Though his name isn’t widely recognized, Herman Stein was a very influential American composer. Though he composed hundreds of film scores, he was most influential in for his work within the genres of horror and science-fiction. Some of his most recognized scores were created for Creature from the black lagoon, The incredible shrinking man, It came from outer space, Love slaves of the Amazons, The Mole People, The Monolith Monsters, Revenge of the Creature, and This island Earth, Tarantula.
Herman Stein was born 19 August, 1915 in Philadelphia, Pennsylvania. He began playing piano at the age of three and made his concert debut when he was six. Reportedly he was almost entirely self-taught, having spent many hours studying scores at his local public library.
He became a professional arranger when he was 15. In the 1930 and ‘40s he arranged for bands, including those of Blanche Calloway, Bob Crosby, Count Basie, David Rubinoff, Don Redman, Fred Waring, Gus Haenschen, and Red Norvo. He also composed for radio programs, cartoons and commercials, as well as absolute music like 1967’s A sour suite.
During World War II he served in the army. In 1948, he moved to Los Angeles, California. There he studied with Italian composer Mario Castelnuovo-Tedesco. In 1949 he wrote Suite for Mario for his mentor, although it wasn’t recorded until 2008. In 1950 he married Anita Shervin, a violist with the Los Angeles Philharmonic.
In 1950 he was hired by Universal-International Studios, where the writing staff also included Hans J. Salter, William Lava, and Frank Skinner. He's said to have ultimately worked on the scores for about 200 films, usually uncredited, and often collaborating with fellow greats like Salter, Skinner and most often, a young Henry Mancini, who was hired by Universal in 1952. For the scores on which they collaborated, Stein would handle the opening titles and dramatic scenes whilst Mancini would handle the lighter moments and “Mickey Mousing.”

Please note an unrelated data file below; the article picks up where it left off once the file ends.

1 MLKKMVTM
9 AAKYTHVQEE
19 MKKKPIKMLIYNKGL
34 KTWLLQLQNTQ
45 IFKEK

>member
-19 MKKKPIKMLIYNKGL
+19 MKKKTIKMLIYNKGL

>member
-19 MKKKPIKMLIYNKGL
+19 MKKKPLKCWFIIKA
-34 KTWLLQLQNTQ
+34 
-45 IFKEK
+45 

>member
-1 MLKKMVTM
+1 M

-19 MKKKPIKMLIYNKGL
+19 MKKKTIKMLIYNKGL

Stein also scored comedies, dramas and westerns such as
Abbott and Costello go to Mars, Has anybody seen my gal?,
Drums across the river, Horizons west, The intruder, Willie and Joe Back at the front as well as about half of the Ma and Pa Kettle films. He left Universal in 1958 and went on to score other films and primarily TV. One of his last film score's was for William Castle’s 1966 film, Let's kill Uncle.
For TV he composed for such series as Daniel Boone, Gunsmoke, The life and legend of Wyatt Earp, Lost in space, M Squad, The time tunnel, Voyage to the bottom of the sea, and Wagon train. His very last film score was for Al Adamson’s 1975 comedy western, Blazing stewardesses. After composing 1979's Mock march, he retired.
Credit: Kathleen Mayne, 1996
Stein's wife, Anita, died in 2001. On 15 March, 2007, Stein died of congestive heart failure in his home
at the age of 91.
at the age of 91.
My introduction to him (and Hans J. Salter and William Lava, for that matter) was as a child listening to an vinyl copy of Themes from horror movies (1959) performed by Dick Jacobs and his Orchestra and quirkily narrated by voice-over actor Bob McFadden (to text written by Mort Goode). At the time I hadn’t seen any of the films whose scores were included so I’d just listen to Stein's themes, look at the posters, and let my imagination take over. Almost inevitably, once I would get around to seeing the films they usually disappointed but Stein’s themes still managed to elevate even the worst of them.